Again, as I tend to do, I read a book that I had for a class in conversation with another book. I was assigned Armchair Mystic: How Contemplative Prayer Can Lead You Closer to God by Mark Thibodeaux. And I read it in conversation with How to Pray by Pete Greig. Mark Thibodeaux is a Jesuit parish priest in New Orleans. The version I read was the 20th-anniversary edition, and he wrote the book based on the graduate school research into contemplative prayer. However, it is oriented toward a non-technical approach toward prayer.
Both books are very story heavy and use many illustrations to talk about prayer. In both cases, they are talking about various types of prayer, and they both agree that the main priority of prayer is a relationship with God. Prayer is often challenging to talk about, not just because it is mystical, but because prayer is experiential more than theoretical. But prayer, as much as it is experiential, tends to be talked about in theological terms. And in many cases, it seems to me that we frame our experiences in regard to the theology so that even if the experience of prayer is similar, the theological perspective on that prayer may be very different.
One of the places where there is tension is the role of our work in prayer and God’s work in prayer. Both Greig and Thibodeaux emphasize that prayer is God’s work. It also talks about the importance of making prayer a habit and something we do daily, even if for a short period. We are transformed through prayer, not through occasional but extended periods of prayer, but with consistent daily prayer over years. I want to affirm that prayer is God’s work, but I think that there are points when this is overemphasized because we do have a role.
Once, at a youth Mass, I noticed someone wearing a T-shirt that said, “I’m not a saint yet, but I’m working on it.” What a contradiction in terms! The saints don’t work at being saints. The saints are those who give up! They are the ones who admit and accept their failure to be holy, and allow God to do holy things within them. They do not “achieve” sainthood; they receive it as a free gift from God. Like Archbishop Romero, they say to God, “I can’t. You must.” Like Saint Paul, they joyfully proclaim, “I will boast all the more gladly of my weaknesses, so that the power of Christ may dwell in me” (2 Corinthians 12: 9).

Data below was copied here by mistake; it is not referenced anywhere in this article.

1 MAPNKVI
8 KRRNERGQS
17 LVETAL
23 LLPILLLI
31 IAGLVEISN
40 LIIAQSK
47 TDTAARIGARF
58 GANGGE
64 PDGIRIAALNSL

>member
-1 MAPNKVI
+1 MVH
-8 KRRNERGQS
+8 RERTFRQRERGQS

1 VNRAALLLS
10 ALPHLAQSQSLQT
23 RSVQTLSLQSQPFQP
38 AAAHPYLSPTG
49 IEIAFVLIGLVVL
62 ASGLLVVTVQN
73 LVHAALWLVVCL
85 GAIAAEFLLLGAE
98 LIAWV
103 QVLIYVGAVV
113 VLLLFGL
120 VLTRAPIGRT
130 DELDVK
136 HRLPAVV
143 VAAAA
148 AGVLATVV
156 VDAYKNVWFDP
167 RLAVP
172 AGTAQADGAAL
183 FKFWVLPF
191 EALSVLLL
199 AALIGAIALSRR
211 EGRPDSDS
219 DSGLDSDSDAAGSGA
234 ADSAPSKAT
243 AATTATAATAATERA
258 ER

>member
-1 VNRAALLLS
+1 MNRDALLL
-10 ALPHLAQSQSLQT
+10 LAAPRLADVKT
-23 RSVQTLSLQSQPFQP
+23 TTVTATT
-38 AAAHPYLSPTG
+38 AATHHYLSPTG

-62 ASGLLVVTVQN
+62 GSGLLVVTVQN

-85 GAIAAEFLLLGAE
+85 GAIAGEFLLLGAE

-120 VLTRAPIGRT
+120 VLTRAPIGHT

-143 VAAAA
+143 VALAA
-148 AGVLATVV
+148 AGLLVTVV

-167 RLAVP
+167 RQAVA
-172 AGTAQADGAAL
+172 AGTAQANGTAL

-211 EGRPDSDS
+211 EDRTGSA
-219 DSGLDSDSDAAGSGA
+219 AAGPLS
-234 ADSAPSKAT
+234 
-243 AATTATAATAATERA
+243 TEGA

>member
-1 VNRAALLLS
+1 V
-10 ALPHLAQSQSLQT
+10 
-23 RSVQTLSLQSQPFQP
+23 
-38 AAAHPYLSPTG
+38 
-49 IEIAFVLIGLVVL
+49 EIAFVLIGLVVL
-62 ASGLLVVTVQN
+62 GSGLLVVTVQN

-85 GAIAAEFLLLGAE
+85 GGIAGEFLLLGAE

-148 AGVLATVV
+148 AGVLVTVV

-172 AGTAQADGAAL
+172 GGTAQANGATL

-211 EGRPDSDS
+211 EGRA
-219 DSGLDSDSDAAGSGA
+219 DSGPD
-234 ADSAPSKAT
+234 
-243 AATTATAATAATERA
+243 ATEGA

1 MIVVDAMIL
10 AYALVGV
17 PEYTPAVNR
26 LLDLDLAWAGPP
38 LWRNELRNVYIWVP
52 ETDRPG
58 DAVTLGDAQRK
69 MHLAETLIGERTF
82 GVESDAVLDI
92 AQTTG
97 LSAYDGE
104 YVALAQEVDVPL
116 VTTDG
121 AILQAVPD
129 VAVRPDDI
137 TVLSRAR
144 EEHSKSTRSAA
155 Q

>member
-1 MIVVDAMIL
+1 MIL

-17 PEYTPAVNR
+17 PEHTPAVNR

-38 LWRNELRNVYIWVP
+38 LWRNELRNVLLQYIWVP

Thibodeaux is right to say that sainthood is a gift from God. But as Paul says in 1 Cor 9:24-27, we have a role. Paul uses sports training metaphors to suggest that there are things that we should be doing to ‘not run like someone running aimlessly.’ I do not want to use too strong of language here because Thibodeaux is countering a real problem: trying to manipulate or achieve a type of status that is not centered on a relationship with God.
A tragic irony of prayer is that many people censure themselves with God more than with anyone else. Many people feel they need to say just the right thing to God in order to keep God happy, or at least in order to hold back his wrath. They do not believe that God loves them unconditionally and will accept anything they say. Those who flourish in this type of prayer are those who can peel away these layers of censorship. Consequently, they find this type of prayer a freeing experience. (Here is is talking about the helpfulness of fixed prayer like Prayer of the Hours or the Book of Common Prayer)
And then later in a series of chapters on problems in prayer he says:
[We] must remember that prayer is not an assignment from God wherein I must accomplish some task. I trust in God and relax because whether I catch any fish or simply watch the passing critters, I will do it in God’s presence, and no time with God is wasted time.
His assurance that even when we are frustrated or distracted or feeling like our prayers are bouncing off the ceiling, there is a value in prayer because we are with God is helpful. In many ways, the book emphasizes that prayer is about being with God and that we should not worry about our preconceptions and meeting some goal or task or achievement, but that our job is to show up. Day after day, throughout a lifetime.
On the whole, I found Armchair Mystic helpful. It’s story-oriented practical advice, like, “I would say that beginners often make the mistake of praying longer periods inconsistently rather than adopt the wiser strategy of praying shorter periods consistently,” makes it easy to read. However, I did read it slowly because it is full of suggested exercises and concepts that require some time to digest. I did not do most of the activities; although I can see the value of many of them, it is still a book oriented toward slow reading.
I thought that both How to Pray and Armchair Mystic were similarly weak was a lack of focus on prayer’s communal aspects. Both talked about prayer as a means to energize us toward action. Both suggested that there were times when we would pray with others. Neither spent much time on how communal prayer works or why you would pray with others outside of corporate worship.
I know that I have been thinking about our faith’s communal aspects because I have been reading Misreading Scripture Through Individualist Eyes. Still, prayer in group settings has played a significant role in my spiritual development. When we overemphasize individual prayer, we alienate people that are more wired toward corporate and communal aspects of prayer. We should all be praying individually at times. But that is not the only type of prayer that is important to develop. Armchair Mystic is primarily focused on contemplative prayer, which is more individually oriented. But even contemplative prayer is not solely about individual prayer.